When we focus only on the non-virtual social culture of schools, are we abrogating our responsibility to help our children develop social skills they will need as adults?
As I was poring through my morning email spam, an article from THE Journal caught my attention. It wasn’t the article’s title–The Virtual School Debate–that hooked me, but a sentence embedded part of the way through the teaser article.
Certainly, educating and preparing students for a successful future is far and away the No. 1 mission of every school, but it is not the only thing schools do: Among other things, they also serve a custodial function, provide hot meals and help young people develop social skills they’ll need as adults.
School is not only a place where children learn reading, writing and math. It is also a place where they learn to get along with other people and develop social skills. Social skills are the skills we need to interact adaptively in our cultural environment. Although students don’t get grades on social tests from their teachers, their peers are constantly giving them “grades” on “social tests” every day. If a child does well on these “tests”, he is apt to be well liked and happy. He will enjoy school and look forward to coming to school. If a child fails these tests, she is apt to feel disconnected and left out.
Failing a social test can be more painful to a child than failing a reading or science test. For some children, social skills can be the hardest subject to pass in school. Social skills play a very important role in a child’s emotional health and well-being.
The success of teachers and administrators in helping students develop social competence depends on their ability to (a) develop a school-wide culture of social competence, (b) infuse the curriculum with situation-specific social skills lessons that target key behaviors, and (c) match the level and intensity of instruction to students’ social skills deficits (Gresham, 1998; Sugai & Lewis, in press).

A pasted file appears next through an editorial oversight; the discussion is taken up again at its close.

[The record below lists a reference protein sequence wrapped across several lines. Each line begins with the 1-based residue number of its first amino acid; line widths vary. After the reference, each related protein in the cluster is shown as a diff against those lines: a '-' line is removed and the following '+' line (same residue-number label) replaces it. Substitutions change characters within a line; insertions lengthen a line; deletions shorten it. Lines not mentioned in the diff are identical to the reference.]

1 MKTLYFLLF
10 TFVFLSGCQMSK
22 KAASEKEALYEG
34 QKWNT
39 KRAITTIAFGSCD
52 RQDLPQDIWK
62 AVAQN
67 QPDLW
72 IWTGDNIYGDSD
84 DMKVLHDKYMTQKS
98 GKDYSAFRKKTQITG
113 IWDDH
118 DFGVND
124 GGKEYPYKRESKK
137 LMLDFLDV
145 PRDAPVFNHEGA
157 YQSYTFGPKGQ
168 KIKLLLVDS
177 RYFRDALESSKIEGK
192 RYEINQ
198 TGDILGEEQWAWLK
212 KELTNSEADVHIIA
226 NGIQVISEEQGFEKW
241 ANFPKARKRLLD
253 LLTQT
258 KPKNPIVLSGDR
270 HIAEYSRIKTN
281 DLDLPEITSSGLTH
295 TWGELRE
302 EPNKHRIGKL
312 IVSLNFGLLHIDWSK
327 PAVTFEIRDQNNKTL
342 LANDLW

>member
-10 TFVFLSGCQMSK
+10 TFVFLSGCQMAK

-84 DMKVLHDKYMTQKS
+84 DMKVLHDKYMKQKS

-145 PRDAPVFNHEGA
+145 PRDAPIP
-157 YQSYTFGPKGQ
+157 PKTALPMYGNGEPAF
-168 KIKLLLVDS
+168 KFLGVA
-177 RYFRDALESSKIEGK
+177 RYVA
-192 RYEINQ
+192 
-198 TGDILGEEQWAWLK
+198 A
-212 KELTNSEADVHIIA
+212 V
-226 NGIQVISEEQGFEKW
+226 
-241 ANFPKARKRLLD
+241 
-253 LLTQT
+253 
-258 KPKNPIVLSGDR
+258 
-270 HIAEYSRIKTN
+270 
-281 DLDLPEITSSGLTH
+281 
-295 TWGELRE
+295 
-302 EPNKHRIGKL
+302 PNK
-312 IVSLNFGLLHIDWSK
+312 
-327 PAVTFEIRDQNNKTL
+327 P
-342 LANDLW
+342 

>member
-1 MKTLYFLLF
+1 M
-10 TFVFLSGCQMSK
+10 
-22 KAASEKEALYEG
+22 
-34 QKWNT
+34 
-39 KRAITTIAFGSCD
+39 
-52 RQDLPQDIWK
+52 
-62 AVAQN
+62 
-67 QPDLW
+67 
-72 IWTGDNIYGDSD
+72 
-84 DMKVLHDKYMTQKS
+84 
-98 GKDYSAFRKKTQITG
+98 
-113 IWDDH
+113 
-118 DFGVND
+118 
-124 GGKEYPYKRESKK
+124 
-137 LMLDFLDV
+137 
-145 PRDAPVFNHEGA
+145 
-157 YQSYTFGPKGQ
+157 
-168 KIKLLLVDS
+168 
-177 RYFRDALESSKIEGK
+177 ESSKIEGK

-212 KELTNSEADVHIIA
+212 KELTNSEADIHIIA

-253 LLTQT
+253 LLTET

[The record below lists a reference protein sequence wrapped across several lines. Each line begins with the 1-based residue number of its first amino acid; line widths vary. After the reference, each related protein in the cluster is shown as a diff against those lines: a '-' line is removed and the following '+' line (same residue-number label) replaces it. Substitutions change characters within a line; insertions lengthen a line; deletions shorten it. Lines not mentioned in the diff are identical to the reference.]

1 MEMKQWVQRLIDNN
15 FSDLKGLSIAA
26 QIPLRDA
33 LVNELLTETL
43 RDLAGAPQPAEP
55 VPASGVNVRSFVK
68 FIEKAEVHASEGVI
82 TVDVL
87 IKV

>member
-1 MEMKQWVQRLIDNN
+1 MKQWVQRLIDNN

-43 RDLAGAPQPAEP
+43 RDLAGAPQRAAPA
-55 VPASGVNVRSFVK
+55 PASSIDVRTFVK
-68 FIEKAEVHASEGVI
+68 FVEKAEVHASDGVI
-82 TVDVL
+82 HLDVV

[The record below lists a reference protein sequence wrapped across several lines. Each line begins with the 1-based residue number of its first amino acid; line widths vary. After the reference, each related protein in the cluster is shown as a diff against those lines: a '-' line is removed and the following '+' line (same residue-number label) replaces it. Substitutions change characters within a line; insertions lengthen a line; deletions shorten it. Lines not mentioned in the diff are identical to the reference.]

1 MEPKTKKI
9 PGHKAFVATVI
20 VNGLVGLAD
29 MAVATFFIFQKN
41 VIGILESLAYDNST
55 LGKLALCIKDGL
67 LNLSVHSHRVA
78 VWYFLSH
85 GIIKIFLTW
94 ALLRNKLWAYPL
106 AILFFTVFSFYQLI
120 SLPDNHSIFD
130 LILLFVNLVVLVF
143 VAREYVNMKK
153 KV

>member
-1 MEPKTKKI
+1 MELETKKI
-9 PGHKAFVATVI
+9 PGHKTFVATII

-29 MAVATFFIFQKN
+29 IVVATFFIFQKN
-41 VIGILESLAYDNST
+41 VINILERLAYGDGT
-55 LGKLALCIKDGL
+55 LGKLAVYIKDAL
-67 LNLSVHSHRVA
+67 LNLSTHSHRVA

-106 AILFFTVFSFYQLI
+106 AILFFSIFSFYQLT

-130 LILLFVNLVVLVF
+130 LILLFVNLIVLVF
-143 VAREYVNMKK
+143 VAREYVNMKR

While I’m sure we could play this game all day–finding quotes on the internet that testify to the role schools must play in helping students develop social skills they need to interact adaptively in our cultural environment, I’m wondering why it’s taking so long for people to acknowledge another idea–showing kids how to be social TODAY means modeling appropriate use of social media/networking tools.
Despite ominous reports of cyberbullying and “Facebook depression” among young people, the number of parents who are cool with their children — between the ages of 10 and 12 — having a social media account has doubled in a year…It is legally verboten — by the Children’s Online Protection Act of 1998 — for a website to collect personal information or track the cybertrail of anyone younger than 13, without parental consent.
According to the New York Times, a 2009 survey by the Pew Research Center’s Internet and American Life Project reported that 38 percent of 12-year-olds in the United States participate in social networks. And in June 2011, Consumer Reports estimated that about 7.5 million people who use Facebook are younger than 13. “For some teens and tweens, social media is the primary way they interact socially, rather than at the mall or a friend’s house. … A large part of this generation’s social and emotional development is occurring while on the Internet and on cellphones. Parents need to understand these technologies so they can relate to their children’s online world — and comfortably parent in that world.”
According to the New York Times, a 2009 survey by the Pew Research Center’s Internet and American Life Project reported that 38 percent of 12-year-olds in the United States participate in social networks. And in June 2011, Consumer Reports estimated that about 7.5 million people who use Facebook are younger than 13.
|Via Dean Shareski’s collection at
Finally, there is tremendous value in developing social networks…they essentially connect us to each other, giving us access to a wide range of ideas and information.
What we learn is quickly becoming perishable. Static knowledge has an important and valuable role, but things are changing so fast, and we are being called upon to do more and more, so we need to develop a stream or flow of rapid tacit knowledge acquisition.
Most of the new things we will need to learn are best learned while working with others, not from a textbook or lecture. (Source: Education Innovation)
“We have greatly overestimated value of access to info and greatly underestimated value of access to each other.” – Clay Shirky as cited in Education Innovation
Shouldn’t we want our children to start building those networks now, when they are younger, rather than later when need to do it for professional purposes? Imagine if had learned to collaborate with others only in a work setting….
Other relevant entries:
Hopping electrical towers. via Google+
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